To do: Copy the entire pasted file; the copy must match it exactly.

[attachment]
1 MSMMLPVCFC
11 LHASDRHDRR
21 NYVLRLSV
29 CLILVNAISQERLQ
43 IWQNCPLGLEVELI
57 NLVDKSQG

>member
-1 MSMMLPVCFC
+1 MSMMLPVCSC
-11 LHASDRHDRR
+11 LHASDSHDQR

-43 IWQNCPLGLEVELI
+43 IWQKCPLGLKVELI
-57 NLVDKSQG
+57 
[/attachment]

1 MSMMLPVCFC
11 LHASDRHDRR
21 NYVLRLSV
29 CLILVNAISQERLQ
43 IWQNCPLGLEVELI
57 NLVDKSQG

>member
-1 MSMMLPVCFC
+1 MSMMLPVCSC
-11 LHASDRHDRR
+11 LHASDSHDQR

-43 IWQNCPLGLEVELI
+43 IWQKCPLGLKVELI
-57 NLVDKSQG
+57 